1.
Introduction
2.
Problem Statement
2.1.
Sample Example 1
2.2.
Sample Example 2
3.
Approach #1
3.1.
Algorithm
3.2.
Implementation in C++
3.2.1.
Time Complexity Analysis
3.2.2.
Space Complexity Analysis
4.
Approach #2
4.1.
Algorithm
4.2.
Implementation in C++
4.2.1.
Time Complexity Analysis
4.2.2.
Space Complexity Analysis
5.
5.1.
What is a binary search tree?
5.2.
What are the advantages of using Binary Search Trees?
5.3.
What is the time and space complexity of insertion in a binary search tree?
6.
Conclusion
Last Updated: Mar 27, 2024
Medium

# Binary Search Tree to greater sum tree

## Introduction

Binary Search Trees are a type of binary trees where the following conditions are satisfied:

• The left subtree of each node contains only those values which are lesser than the node’s value.
• The right subtree of each node contains only those values which are greater than the node’s value.
• The left and right subtrees are binary search trees themselves.

This blog discusses a coding problem involving this interesting data structure - Binary Search Trees. One of the approaches involves the concept of reverse inorder traversal.

## Problem Statement

Ninja has given you a binary search tree. The task is to print the inorder and preorder traversal of the greater sum tree corresponding to this binary search tree.

Note: A greater sum tree (corresponding to a binary search tree) refers to a tree where each node contains the sum of all nodes greater than that node.

### Sample Example 1

Input

Output

Explanation

Sum of values greater than 3 => 4 + 6 + 12 + 13 + 14 = 49

Sum of values greater than 4 => 6 + 12 + 13 + 14 = 45

and so on.

### Sample Example 2

Input

Output

Explanation

Sum of values greater than 3 => 4 + 6 + 8 + 11 + 10 + 12 + 14 = 65

Sum of values greater than 4 => 6 + 8 + 11 + 10 + 12 + 14 = 61

and so on.

## Approach #1

A straightforward approach to solve this problem is traverse the given binary search tree and for each node:

• Determine the sum of all those nodes’ values which are greater than the node.

• Replace the node’s value with the sum obtained in the previous step.

### Algorithm

• Initialize the root as NULL.

• For each node in the BST:

• Traverse the given BST using either inorder, preorder or postorder traversals.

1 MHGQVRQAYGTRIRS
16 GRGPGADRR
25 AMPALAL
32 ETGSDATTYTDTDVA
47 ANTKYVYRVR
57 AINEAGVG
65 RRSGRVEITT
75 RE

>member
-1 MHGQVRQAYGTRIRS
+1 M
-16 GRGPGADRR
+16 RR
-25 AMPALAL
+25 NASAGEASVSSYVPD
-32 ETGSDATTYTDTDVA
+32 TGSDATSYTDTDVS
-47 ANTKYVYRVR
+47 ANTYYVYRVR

• Now, find the sum of all those nodes which are greater than the node.

• Finally, update the value of the node in the BST data structures.

• Display preorder traversal of the new BST thus created.

### Implementation in C++

``````// C++ Program to find greater sum tree
#include <bits/stdc++.h>
using namespace std;

// A node in the BST
struct Node
{
int val;
Node *left, *right;
};

// Function to create nodes in the BST
Node *createNode(int val)
{
// Create the node
Node *node = new Node();

// Assign the value
node->val = val;

// Assign left and right pointers as null
node->left = NULL;
node->right = NULL;

// Return the node.
return node;
}

// Function to find the sum of nodes greater than val
int findGreaterSum(Node *root, int val)
{
if (root == NULL)
return 0;

// Iterate the left and right subtree and get the desired sum
int leftSum = findGreaterSum(root->left, val);
int rightSum = findGreaterSum(root->right, val);

// If the node is greater than val, include it's value in the sum
int ans = leftSum + rightSum;
if (root->val > val)
ans += root->val;

return ans;
}

// Function to generate the greater sums for all nodes
void generateGreaterSums(Node *node, Node *root, vector<int> &storeSums)
{
if (node == NULL)
return;

// Calculate the sum
int sum = findGreaterSum(root, node->val);

// Store the greater sums
storeSums.push_back(sum);

// Do the same for other nodes.
generateGreaterSums(node->left, root, storeSums);
generateGreaterSums(node->right, root, storeSums);
}

// Function to assign the greater sums generated from the previous function
// to the nodes
void assignGreaterSums(Node *root, int &i, vector<int> &greaterSums)
{
if (root == NULL)
return;

// Update the value of the node
root->val = greaterSums[i++];

// Do the same for left and right subtrees
assignGreaterSums(root->left, i, greaterSums);
assignGreaterSums(root->right, i, greaterSums);
}

// Utility function to generate the Greater Sum Tree
void generateGreaterSumTree(Node *root)
{
// To store the greater sums for all nodes
vector<int> greaterSums;
Node* newRoot = root;

// Find the greater sums for all nodes
// and store them in greaterSums
generateGreaterSums(newRoot, newRoot, greaterSums);

// Now assign the greater sums
int ind = 0;
assignGreaterSums(root, ind, greaterSums);
}

// Standard function for inorder traversal
void inorderTraversal(Node *root)
{
if (root == NULL)
return;
inorderTraversal(root->left);
cout << root->val << " ";
inorderTraversal(root->right);
}

// Standard function for preorder traversal
void preorderTraversal(Node *root)
{
if (root == NULL)
return;
cout << root->val << " ";
preorderTraversal(root->left);
preorderTraversal(root->right);
}

int main()
{
// Create the BST
struct Node *root = createNode(8);
root->left = createNode(4);
root->right = createNode(11);
root->left->left = createNode(3);
root->left->right = createNode(6);
root->right->left = createNode(10);
root->right->right = createNode(14);
root->right->right->left = createNode(12);

// Inorder traversal of the input tree
cout << "Inorder traversal of the given tree:\n";
inorderTraversal(root);

// Create greater sum tree
generateGreaterSumTree(root);

// Inorder and preorder traversals of the greater sum tree
cout << "\n\nInorder traversal of the greater sum tree:\n";
inorderTraversal(root);

cout << "\nPreorder traversal of the greater sum tree:\n";
preorderTraversal(root);